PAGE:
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Guinn v. General Motors LLC

United States District Court, N.D. Ohio, Eastern Division

May 10, 2018

JAMES E. GUINN, Plaintiff,
v.
GENERAL MOTORS LLC, et al., Defendants.

          OPINION AND ORDER

          CHRISTOPHER A. BOYKO, UNITED STATES DISTRICT JUDGE.

         This matter comes before the Court upon the Motion (ECF DKT #31) of Plaintiff, James E. Guinn, to Supplement the Administrative Record and for Judgment on the Administrative Record. For the following reasons, Plaintiff's Motion is denied.

         I. FACTUAL BACKGROUND

         Julia Tolliver f/k/a Julia Adams was a participant in the General Motors (“GM”) Life and Disability Benefits Program for Hourly Employees (“Plan”), which is an employee welfare benefit plan governed by the Employee Retirement Income Security Act (“ERISA”). The Plan provided Julia with Basic Life Insurance and a Death Benefit of $28, 133.00 through Defendant Metropolitan Life Insurance Company (“MetLife”).

         On March 26, 2002, Julia executed a Beneficiary Designation Form naming her then spouse, Mark J. Tolliver (now known as Rashad A. Saleem), as the beneficiary of her Basic Life Insurance.

         On or about March 28, 2008, a Final Judgment of Divorce was entered dissolving Julia's marriage.

         On October 17, 2012, Julia and her nephew, James E. Guinn (Plaintiff), went to the UAW office across from GM's Metal Fabrication Division where Julia worked before she retired. Julia completed a new Beneficiary Designation Form. She designated Plaintiff as her primary beneficiary and indicated that his allotted share would be 100%. In the lower portion of the form, meant for identifying a Trust, Julia wrote her name as Trustee and her nephew signed his name in the space provided for listing the name of the Trust Agreement. Julia signed and dated the form “10-17-12.” On October 23, 2012, MetLife sent Julia a letter indicating that it was “unable to process [her] request because the form contains incomplete or missing information.” (ECF DKT #29-1 at 9). MetLife provided a blank Beneficiary Designation Form for her to complete, sign and date, but warned: “Please do not use the Trust area unless you are making that designation.” Id. Further: “After the acceptable form has been made part of your permanent file, a letter of confirmation will be mailed to your address of record.” Id.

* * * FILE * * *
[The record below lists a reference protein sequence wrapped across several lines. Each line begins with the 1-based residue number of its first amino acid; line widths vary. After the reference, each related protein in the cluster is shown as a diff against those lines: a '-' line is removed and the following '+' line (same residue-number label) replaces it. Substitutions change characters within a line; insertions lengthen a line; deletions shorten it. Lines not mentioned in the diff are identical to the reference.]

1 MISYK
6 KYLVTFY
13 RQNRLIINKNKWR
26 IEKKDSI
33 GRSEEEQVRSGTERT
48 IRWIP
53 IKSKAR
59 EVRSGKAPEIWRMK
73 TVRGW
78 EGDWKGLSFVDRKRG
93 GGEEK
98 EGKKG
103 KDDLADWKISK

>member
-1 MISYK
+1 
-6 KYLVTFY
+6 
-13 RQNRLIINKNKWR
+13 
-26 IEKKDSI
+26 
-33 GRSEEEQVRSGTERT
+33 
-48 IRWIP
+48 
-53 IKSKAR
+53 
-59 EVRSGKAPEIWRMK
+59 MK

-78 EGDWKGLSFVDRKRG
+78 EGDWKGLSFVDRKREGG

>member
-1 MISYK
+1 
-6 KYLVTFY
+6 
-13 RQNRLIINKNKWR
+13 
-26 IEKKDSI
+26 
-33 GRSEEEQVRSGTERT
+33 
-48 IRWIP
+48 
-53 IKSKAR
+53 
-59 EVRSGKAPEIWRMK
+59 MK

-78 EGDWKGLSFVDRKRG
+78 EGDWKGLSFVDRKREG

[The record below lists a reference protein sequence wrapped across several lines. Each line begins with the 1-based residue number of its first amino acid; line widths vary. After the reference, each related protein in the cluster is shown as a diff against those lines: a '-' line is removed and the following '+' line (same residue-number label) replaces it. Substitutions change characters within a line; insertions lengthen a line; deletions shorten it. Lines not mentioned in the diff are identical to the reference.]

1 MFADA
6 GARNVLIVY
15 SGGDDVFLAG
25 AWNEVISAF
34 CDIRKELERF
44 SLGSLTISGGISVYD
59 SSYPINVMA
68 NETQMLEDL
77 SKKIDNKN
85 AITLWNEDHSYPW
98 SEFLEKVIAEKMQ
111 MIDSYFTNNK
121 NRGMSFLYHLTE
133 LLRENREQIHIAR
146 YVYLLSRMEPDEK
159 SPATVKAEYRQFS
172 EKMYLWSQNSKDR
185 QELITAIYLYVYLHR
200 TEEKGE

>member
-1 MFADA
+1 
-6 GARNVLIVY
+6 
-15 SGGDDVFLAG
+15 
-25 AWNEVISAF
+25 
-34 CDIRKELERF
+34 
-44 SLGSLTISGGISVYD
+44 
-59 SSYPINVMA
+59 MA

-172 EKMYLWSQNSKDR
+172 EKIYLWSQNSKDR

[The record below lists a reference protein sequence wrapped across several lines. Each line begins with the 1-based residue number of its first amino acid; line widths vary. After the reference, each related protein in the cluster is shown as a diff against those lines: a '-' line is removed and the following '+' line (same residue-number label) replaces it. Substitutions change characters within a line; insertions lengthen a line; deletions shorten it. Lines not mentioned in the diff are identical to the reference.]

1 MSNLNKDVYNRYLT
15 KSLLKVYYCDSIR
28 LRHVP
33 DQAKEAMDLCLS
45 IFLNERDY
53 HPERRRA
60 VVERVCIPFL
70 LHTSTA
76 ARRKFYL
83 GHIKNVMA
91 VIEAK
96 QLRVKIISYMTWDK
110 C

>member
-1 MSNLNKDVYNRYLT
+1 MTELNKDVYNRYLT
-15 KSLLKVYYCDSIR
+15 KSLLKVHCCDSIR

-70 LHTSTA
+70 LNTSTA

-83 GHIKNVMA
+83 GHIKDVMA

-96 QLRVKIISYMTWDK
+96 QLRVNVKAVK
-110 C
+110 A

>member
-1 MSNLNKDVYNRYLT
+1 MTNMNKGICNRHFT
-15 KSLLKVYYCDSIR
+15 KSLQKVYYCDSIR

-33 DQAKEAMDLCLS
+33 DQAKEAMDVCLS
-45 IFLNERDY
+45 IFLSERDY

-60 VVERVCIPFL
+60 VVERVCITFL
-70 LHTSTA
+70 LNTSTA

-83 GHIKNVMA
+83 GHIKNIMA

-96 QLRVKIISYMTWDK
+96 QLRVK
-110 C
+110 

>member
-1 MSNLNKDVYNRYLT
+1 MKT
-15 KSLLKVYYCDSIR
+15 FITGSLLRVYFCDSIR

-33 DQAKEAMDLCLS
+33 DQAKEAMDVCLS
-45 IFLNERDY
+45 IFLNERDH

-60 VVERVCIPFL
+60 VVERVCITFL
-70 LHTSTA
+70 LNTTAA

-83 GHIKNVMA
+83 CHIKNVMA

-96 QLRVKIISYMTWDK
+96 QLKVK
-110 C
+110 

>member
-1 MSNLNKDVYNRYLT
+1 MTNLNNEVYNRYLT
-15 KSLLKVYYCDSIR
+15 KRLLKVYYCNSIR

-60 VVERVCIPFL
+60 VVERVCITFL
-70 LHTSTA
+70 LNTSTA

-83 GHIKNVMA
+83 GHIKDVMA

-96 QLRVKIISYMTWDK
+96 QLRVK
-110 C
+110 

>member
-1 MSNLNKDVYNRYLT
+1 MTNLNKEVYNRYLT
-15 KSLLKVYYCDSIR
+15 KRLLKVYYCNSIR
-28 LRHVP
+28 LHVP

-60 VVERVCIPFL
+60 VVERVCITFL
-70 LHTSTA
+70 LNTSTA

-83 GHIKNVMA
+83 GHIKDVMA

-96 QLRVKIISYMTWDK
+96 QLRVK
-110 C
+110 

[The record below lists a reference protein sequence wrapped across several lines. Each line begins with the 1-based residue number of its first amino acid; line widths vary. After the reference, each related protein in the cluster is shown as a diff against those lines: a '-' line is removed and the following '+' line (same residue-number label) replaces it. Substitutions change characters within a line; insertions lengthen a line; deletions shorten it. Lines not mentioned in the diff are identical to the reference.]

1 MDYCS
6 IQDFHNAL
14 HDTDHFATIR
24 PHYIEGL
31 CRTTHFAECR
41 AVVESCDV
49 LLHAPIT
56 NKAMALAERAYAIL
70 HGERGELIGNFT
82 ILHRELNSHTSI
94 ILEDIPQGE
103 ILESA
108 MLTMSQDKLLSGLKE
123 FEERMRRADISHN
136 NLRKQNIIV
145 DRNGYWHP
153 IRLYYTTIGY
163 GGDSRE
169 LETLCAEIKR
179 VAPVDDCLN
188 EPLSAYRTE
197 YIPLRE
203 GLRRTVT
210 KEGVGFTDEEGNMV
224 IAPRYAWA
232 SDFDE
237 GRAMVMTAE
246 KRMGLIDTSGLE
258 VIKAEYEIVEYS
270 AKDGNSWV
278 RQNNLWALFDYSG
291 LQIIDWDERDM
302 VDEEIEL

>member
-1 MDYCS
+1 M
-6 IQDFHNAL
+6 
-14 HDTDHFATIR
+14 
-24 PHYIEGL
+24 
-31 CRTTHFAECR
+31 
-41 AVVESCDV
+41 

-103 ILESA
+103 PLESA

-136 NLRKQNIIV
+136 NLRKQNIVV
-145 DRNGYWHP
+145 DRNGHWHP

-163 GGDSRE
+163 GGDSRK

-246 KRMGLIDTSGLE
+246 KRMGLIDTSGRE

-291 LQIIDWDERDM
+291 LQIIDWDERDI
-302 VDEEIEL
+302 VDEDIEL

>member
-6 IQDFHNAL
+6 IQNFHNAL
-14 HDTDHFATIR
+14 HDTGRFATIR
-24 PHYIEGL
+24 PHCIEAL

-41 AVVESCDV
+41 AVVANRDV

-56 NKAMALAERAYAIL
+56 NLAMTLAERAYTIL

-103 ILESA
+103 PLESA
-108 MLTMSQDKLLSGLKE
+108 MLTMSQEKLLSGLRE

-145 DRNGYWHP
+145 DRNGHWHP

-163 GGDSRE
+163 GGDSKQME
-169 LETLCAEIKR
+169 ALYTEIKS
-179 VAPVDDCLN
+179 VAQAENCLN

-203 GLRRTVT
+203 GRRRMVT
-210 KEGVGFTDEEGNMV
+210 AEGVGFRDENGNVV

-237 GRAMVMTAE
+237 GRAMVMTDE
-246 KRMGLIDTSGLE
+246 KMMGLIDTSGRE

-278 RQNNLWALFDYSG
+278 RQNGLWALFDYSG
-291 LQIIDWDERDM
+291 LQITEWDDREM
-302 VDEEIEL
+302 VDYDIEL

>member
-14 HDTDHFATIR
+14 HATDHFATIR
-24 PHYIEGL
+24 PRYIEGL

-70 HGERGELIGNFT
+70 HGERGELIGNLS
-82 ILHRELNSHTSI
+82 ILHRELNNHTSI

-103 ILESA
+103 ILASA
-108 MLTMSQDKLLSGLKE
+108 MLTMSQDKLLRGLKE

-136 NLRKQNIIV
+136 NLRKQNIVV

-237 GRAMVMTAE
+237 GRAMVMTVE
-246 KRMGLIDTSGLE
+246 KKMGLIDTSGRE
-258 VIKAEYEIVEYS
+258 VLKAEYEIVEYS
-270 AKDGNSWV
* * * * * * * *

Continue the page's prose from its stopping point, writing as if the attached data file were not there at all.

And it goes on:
On May 27, 2016, Julia died without ever submitting a new Beneficiary Designation Form.

         Plaintiff made a claim for the life insurance benefits; but on August 10, 2016, MetLife denied his claim. MetLife explained that the October 17, 2012 Beneficiary Designation was never accepted and therefore, was invalid. Id. at 14. Despite sending correspondence to the decedent on October 23, 2012, MetLife never received an updated designation. Id. “According to [MetLife's] records, the latest valid beneficiary designation on file that was completed by the decedent on March 26th 2002, does not name you as the beneficiary of the Plan benefits.” Id.

         Plaintiff pursued an appeal; but MetLife affirmed the denial of benefits on December 15, 2016. Id. at 73-75.

         On January 31, 2017, Plaintiff brought this action for recovery of life insurance benefits pursuant to ERISA. Plaintiff's Second Amended Complaint (ECF DKT #14), naming GM, GM Life and Disability Benefits Program for Hourly Employees, MetLife and Rashad A. Saleem, was filed on July 5, 2017. In Count II, Plaintiff alleges in relevant part:

35. James was Julia's intended beneficiary with regard to her Basic Life insurance benefits payable upon her death.
36. In good conscience, the proceeds of Julia's Basic Life insurance benefits belong to James.
37. Rashad A. Saleem would be unjustly enriched if he received Julia's Basic Life insurance benefits that ...

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